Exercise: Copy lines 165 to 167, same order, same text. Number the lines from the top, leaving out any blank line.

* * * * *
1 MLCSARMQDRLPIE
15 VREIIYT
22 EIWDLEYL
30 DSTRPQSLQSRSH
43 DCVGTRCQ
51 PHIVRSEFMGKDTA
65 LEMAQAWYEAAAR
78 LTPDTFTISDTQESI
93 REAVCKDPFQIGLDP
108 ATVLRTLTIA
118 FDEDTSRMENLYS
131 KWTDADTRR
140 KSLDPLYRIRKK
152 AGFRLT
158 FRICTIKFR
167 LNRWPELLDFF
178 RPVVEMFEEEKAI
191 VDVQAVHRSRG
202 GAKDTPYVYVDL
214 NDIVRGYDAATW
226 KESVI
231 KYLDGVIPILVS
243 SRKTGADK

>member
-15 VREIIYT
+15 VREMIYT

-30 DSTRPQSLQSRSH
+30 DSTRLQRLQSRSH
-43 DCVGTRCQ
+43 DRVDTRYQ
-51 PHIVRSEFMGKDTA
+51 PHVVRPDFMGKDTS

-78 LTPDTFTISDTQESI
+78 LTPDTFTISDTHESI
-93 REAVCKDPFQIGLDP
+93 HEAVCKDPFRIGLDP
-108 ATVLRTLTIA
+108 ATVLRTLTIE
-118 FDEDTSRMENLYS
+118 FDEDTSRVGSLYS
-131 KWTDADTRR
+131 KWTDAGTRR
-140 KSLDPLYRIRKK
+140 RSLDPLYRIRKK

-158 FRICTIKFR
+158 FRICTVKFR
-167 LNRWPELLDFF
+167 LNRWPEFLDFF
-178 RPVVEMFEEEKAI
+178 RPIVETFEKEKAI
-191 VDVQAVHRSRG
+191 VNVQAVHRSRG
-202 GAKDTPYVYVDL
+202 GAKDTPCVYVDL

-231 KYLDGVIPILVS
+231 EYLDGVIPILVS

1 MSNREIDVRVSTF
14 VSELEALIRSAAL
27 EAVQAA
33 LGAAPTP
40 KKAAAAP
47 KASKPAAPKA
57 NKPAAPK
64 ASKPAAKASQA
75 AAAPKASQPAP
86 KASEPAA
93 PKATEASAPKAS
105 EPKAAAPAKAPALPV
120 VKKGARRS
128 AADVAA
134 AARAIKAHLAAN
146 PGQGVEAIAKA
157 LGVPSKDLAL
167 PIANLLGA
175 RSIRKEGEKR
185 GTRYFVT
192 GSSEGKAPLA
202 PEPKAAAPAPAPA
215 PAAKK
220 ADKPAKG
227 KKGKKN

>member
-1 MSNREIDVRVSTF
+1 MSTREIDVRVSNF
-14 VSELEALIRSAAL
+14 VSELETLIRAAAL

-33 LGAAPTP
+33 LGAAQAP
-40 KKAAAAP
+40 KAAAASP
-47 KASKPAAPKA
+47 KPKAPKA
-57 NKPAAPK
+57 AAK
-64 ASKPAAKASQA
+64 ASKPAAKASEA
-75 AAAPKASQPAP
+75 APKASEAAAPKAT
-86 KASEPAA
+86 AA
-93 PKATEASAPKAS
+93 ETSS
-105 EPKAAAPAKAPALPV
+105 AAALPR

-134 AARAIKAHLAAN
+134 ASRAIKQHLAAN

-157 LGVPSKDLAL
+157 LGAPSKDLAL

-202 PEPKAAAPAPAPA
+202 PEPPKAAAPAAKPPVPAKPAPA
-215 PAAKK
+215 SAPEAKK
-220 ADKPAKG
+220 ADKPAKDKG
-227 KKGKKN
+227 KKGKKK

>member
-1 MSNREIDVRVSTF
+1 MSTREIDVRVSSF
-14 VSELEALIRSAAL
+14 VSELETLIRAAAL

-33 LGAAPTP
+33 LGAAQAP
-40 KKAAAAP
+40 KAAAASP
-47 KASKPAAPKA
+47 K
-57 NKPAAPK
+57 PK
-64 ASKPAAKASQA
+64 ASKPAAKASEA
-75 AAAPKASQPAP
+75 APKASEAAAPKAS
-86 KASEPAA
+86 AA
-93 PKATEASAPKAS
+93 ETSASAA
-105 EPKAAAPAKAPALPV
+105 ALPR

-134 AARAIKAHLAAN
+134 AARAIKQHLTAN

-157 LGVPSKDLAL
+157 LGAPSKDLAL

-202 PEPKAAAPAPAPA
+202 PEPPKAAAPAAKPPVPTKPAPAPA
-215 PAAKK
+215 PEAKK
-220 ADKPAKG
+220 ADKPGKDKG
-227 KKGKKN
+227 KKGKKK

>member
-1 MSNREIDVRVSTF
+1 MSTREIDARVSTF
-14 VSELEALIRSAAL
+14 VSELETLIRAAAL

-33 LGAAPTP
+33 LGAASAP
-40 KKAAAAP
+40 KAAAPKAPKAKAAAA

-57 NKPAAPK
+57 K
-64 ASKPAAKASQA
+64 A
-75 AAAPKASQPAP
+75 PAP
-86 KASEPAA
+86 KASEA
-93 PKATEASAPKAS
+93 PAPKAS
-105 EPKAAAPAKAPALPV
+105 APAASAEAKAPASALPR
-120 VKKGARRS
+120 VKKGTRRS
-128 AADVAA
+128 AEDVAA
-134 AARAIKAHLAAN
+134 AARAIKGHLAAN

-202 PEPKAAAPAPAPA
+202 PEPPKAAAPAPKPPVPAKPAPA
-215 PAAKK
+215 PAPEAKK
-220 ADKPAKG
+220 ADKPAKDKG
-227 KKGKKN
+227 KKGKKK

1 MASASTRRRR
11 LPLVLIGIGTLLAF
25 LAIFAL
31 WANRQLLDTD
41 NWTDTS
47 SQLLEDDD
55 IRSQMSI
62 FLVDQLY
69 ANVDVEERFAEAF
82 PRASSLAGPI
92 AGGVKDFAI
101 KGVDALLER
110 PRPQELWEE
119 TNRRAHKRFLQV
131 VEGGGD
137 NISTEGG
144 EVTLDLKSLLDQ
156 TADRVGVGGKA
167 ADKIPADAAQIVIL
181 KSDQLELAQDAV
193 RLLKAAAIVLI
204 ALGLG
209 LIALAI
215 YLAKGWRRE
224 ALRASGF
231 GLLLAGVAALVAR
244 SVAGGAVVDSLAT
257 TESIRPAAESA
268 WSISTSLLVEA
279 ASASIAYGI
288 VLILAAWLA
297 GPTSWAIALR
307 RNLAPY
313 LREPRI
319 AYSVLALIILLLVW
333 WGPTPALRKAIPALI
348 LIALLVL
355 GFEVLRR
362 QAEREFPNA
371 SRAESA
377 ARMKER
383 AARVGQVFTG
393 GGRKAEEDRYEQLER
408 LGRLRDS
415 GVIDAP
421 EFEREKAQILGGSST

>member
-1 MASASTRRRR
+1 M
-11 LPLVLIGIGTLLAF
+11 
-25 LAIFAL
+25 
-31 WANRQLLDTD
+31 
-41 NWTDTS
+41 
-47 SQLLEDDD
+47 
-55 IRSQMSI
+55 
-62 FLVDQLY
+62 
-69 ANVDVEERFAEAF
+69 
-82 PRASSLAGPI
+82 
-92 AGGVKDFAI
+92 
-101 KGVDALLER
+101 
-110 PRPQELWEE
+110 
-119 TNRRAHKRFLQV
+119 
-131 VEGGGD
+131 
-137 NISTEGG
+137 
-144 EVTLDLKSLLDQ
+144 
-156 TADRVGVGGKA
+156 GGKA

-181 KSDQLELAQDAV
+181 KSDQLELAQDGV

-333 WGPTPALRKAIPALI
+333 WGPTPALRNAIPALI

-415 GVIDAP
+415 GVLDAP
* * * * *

-75 AAAPKASQPAP
+75 PAP
-86 KASEPAA